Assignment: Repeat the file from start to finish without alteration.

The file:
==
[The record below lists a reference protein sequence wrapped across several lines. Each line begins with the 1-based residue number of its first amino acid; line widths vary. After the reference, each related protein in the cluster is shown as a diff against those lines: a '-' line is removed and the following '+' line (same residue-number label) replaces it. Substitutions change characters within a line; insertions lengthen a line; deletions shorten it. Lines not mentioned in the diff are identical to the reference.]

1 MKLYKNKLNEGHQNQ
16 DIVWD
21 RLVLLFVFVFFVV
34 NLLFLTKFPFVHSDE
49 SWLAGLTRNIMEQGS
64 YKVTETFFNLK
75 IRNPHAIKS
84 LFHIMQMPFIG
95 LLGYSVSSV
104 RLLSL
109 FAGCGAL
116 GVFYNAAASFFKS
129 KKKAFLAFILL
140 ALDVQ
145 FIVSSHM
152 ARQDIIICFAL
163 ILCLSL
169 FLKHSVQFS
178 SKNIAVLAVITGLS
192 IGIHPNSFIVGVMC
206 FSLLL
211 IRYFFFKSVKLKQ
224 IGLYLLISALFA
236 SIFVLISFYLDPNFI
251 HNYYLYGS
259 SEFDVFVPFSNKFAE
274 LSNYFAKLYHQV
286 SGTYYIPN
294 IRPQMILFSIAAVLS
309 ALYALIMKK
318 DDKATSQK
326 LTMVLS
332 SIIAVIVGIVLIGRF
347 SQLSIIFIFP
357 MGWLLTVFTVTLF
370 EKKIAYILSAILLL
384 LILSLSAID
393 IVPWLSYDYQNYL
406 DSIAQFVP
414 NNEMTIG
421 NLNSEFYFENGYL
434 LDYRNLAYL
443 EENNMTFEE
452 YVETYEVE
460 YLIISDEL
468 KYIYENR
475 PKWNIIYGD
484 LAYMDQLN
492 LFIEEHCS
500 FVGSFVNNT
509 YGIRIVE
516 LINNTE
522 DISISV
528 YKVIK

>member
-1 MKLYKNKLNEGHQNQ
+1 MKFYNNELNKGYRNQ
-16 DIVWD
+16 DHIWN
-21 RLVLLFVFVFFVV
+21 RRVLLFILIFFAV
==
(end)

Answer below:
[The record below lists a reference protein sequence wrapped across several lines. Each line begins with the 1-based residue number of its first amino acid; line widths vary. After the reference, each related protein in the cluster is shown as a diff against those lines: a '-' line is removed and the following '+' line (same residue-number label) replaces it. Substitutions change characters within a line; insertions lengthen a line; deletions shorten it. Lines not mentioned in the diff are identical to the reference.]

1 MKLYKNKLNEGHQNQ
16 DIVWD
21 RLVLLFVFVFFVV
34 NLLFLTKFPFVHSDE
49 SWLAGLTRNIMEQGS
64 YKVTETFFNLK
75 IRNPHAIKS
84 LFHIMQMPFIG
95 LLGYSVSSV
104 RLLSL
109 FAGCGAL
116 GVFYNAAASFFKS
129 KKKAFLAFILL
140 ALDVQ
145 FIVSSHM
152 ARQDIIICFAL
163 ILCLSL
169 FLKHSVQFS
178 SKNIAVLAVITGLS
192 IGIHPNSFIVGVMC
206 FSLLL
211 IRYFFFKSVKLKQ
224 IGLYLLISALFA
236 SIFVLISFYLDPNFI
251 HNYYLYGS
259 SEFDVFVPFSNKFAE
274 LSNYFAKLYHQV
286 SGTYYIPN
294 IRPQMILFSIAAVLS
309 ALYALIMKK
318 DDKATSQK
326 LTMVLS
332 SIIAVIVGIVLIGRF
347 SQLSIIFIFP
357 MGWLLTVFTVTLF
370 EKKIAYILSAILLL
384 LILSLSAID
393 IVPWLSYDYQNYL
406 DSIAQFVP
414 NNEMTIG
421 NLNSEFYFENGYL
434 LDYRNLAYL
443 EENNMTFEE
452 YVETYEVE
460 YLIISDEL
468 KYIYENR
475 PKWNIIYGD
484 LAYMDQLN
492 LFIEEHCS
500 FVGSFVNNT
509 YGIRIVE
516 LINNTE
522 DISISV
528 YKVIK

>member
-1 MKLYKNKLNEGHQNQ
+1 MKFYNNELNKGYRNQ
-16 DIVWD
+16 DHIWN
-21 RLVLLFVFVFFVV
+21 RRVLLFILIFFAV